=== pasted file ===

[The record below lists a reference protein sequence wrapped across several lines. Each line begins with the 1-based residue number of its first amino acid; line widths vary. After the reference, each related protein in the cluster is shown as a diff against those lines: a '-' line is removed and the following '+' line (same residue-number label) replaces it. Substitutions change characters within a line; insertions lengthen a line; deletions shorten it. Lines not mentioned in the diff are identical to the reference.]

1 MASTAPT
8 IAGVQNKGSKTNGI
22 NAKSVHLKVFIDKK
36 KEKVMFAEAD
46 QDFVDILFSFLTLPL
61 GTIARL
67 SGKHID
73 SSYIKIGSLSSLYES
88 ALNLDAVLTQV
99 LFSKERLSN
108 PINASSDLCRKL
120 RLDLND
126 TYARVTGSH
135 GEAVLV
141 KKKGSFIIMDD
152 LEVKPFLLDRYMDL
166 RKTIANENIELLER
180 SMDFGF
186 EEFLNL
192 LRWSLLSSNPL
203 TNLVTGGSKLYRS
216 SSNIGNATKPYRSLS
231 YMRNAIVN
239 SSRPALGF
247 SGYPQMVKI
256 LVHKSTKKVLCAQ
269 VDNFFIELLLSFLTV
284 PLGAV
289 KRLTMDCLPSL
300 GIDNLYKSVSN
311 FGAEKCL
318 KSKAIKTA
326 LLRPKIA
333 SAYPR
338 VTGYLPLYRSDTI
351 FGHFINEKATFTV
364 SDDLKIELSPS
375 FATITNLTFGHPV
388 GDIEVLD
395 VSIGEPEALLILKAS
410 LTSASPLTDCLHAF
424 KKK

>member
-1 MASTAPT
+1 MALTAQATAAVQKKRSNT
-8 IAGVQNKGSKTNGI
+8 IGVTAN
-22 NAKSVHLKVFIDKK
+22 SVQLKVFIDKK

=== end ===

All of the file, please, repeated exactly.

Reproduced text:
[The record below lists a reference protein sequence wrapped across several lines. Each line begins with the 1-based residue number of its first amino acid; line widths vary. After the reference, each related protein in the cluster is shown as a diff against those lines: a '-' line is removed and the following '+' line (same residue-number label) replaces it. Substitutions change characters within a line; insertions lengthen a line; deletions shorten it. Lines not mentioned in the diff are identical to the reference.]

1 MASTAPT
8 IAGVQNKGSKTNGI
22 NAKSVHLKVFIDKK
36 KEKVMFAEAD
46 QDFVDILFSFLTLPL
61 GTIARL
67 SGKHID
73 SSYIKIGSLSSLYES
88 ALNLDAVLTQV
99 LFSKERLSN
108 PINASSDLCRKL
120 RLDLND
126 TYARVTGSH
135 GEAVLV
141 KKKGSFIIMDD
152 LEVKPFLLDRYMDL
166 RKTIANENIELLER
180 SMDFGF
186 EEFLNL
192 LRWSLLSSNPL
203 TNLVTGGSKLYRS
216 SSNIGNATKPYRSLS
231 YMRNAIVN
239 SSRPALGF
247 SGYPQMVKI
256 LVHKSTKKVLCAQ
269 VDNFFIELLLSFLTV
284 PLGAV
289 KRLTMDCLPSL
300 GIDNLYKSVSN
311 FGAEKCL
318 KSKAIKTA
326 LLRPKIA
333 SAYPR
338 VTGYLPLYRSDTI
351 FGHFINEKATFTV
364 SDDLKIELSPS
375 FATITNLTFGHPV
388 GDIEVLD
395 VSIGEPEALLILKAS
410 LTSASPLTDCLHAF
424 KKK

>member
-1 MASTAPT
+1 MALTAQATAAVQKKRSNT
-8 IAGVQNKGSKTNGI
+8 IGVTAN
-22 NAKSVHLKVFIDKK
+22 SVQLKVFIDKK